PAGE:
Ex-crimineel Jos Vreewijk (Raymond Thiry) wordt de dag voor zijn huwelijk wakker met een lijk, een pistool in zijn hand en een black-out. Daar bovenop wordt hij beschuldigd van het stelen van twintig kilo cocaïne. Hij heeft 24 uur de tijd om uit te zoeken wat er is gebeurd.
Turbolente Räuberpistole aus den Niederlanden, die mit Sicherheit gerne mit Ritchie und Tarantino verglichen werden wird. Zumindest ein tarantinoesker Dialog wird hier herrlich spaßig abgewürgt...
This Dutch film just tries too hard.
Us Dutch folks have churned out some pretty decent films in the last couple of years, ranging from the wonderfully bizarre , to incredibly funny , to brilliant drama .
The thing is, there seems to be a developing trend amongst Dutch film makers which kind of rubs me the wrong way. Dutch films have always been a bit 'off the beaten path' and therein lay their strength (Verhoeven took it with him across the pond and somehow managed to stay different, even in big blockbusters). But lately there seems to be this incredible need to simulate Hollywood blockbusters. It doesn't work, we're not good at it, so let's just accept it and…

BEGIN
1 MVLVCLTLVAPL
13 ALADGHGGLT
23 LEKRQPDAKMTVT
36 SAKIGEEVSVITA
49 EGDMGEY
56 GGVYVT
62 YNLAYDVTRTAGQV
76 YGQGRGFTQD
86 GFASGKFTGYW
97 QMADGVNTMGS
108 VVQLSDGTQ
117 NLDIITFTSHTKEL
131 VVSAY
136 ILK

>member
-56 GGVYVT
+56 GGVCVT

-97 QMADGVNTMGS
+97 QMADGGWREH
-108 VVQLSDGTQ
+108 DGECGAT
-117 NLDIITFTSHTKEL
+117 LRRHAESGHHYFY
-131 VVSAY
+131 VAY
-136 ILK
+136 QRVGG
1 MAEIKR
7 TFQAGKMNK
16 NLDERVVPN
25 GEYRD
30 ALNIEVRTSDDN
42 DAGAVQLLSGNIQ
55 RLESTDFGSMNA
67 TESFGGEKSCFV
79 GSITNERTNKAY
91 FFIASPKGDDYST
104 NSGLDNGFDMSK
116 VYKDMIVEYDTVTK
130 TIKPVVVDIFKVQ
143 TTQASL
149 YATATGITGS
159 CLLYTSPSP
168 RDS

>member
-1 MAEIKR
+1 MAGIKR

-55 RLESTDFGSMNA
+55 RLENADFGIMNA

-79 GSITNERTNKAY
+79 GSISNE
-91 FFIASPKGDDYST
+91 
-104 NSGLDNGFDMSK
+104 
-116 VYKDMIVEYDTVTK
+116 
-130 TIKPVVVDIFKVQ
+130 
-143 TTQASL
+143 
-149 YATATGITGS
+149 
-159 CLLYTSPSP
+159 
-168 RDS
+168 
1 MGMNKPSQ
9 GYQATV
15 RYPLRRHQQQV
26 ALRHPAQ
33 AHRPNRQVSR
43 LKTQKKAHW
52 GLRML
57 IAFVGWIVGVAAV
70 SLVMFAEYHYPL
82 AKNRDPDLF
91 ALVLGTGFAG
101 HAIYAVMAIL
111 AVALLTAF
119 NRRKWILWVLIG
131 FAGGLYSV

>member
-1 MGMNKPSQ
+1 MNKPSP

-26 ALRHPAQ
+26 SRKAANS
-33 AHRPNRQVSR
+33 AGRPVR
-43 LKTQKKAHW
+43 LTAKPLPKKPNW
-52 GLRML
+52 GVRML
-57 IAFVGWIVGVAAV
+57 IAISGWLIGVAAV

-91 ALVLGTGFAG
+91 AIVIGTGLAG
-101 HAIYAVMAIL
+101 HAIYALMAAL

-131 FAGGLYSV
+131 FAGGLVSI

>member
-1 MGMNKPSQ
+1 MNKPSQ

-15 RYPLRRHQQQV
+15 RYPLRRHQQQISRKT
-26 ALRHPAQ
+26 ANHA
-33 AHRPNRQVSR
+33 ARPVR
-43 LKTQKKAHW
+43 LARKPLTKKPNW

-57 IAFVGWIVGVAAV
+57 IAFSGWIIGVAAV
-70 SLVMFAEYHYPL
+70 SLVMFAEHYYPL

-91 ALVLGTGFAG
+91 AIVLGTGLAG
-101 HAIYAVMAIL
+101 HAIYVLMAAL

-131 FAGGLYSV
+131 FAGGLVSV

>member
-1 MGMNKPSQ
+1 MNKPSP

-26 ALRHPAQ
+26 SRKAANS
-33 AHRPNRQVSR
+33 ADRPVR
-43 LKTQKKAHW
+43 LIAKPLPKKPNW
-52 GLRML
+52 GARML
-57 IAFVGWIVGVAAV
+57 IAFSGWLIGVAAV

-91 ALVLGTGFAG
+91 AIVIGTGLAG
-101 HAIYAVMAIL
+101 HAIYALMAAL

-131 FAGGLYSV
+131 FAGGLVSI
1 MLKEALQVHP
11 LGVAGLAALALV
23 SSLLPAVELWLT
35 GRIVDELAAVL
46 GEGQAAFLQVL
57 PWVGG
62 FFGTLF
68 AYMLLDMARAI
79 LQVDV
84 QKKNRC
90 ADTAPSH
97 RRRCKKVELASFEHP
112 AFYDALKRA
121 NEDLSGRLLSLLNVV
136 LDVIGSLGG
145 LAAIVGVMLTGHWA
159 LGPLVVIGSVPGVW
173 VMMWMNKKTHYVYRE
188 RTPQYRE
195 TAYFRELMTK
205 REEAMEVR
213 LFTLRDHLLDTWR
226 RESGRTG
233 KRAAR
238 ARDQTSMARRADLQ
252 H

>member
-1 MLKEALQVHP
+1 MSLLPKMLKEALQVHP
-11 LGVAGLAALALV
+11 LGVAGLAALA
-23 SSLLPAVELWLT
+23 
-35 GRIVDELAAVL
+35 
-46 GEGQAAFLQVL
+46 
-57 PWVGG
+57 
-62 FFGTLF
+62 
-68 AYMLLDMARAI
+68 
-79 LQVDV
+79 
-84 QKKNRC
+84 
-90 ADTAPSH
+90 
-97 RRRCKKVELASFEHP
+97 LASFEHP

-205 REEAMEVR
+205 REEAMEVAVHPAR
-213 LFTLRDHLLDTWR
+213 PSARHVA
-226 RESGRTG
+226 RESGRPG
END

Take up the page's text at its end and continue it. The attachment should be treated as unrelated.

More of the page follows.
Leuke film. Beetje in de stijl van Guy Ritchie (Snatch).
"Lock, Stock and a Hangover". Great fun, but the casting of Kempi was a mistake. Willie Wartaal would have made a great comedy duo with some other dude. But not Kempi.
Een beetje tegenvallende film.
Arne Toonen pulled a Guy Ritchie and succeeded quite well. The only drawback was that I still had no idea what really happened to the main character.
Opening to mostly positive reviews in The Netherlands, I was really excited to go and see Arne Toonen's crime/comedy Black Out, but I was more than a little bit disappointed. All this film tried to do was copy paste Ritchie & Tarantino techniques into a Dutch story. That did not work at all. Dialogues varied from slightly amusing to embarrasingly clunky and the story wasn't much of anything. Waste of talent and surprising to see this got so much positive attention. Had this been made in the USA or the UK the Dutch critics would have treated it as the wannabe it eventually really turns out to be.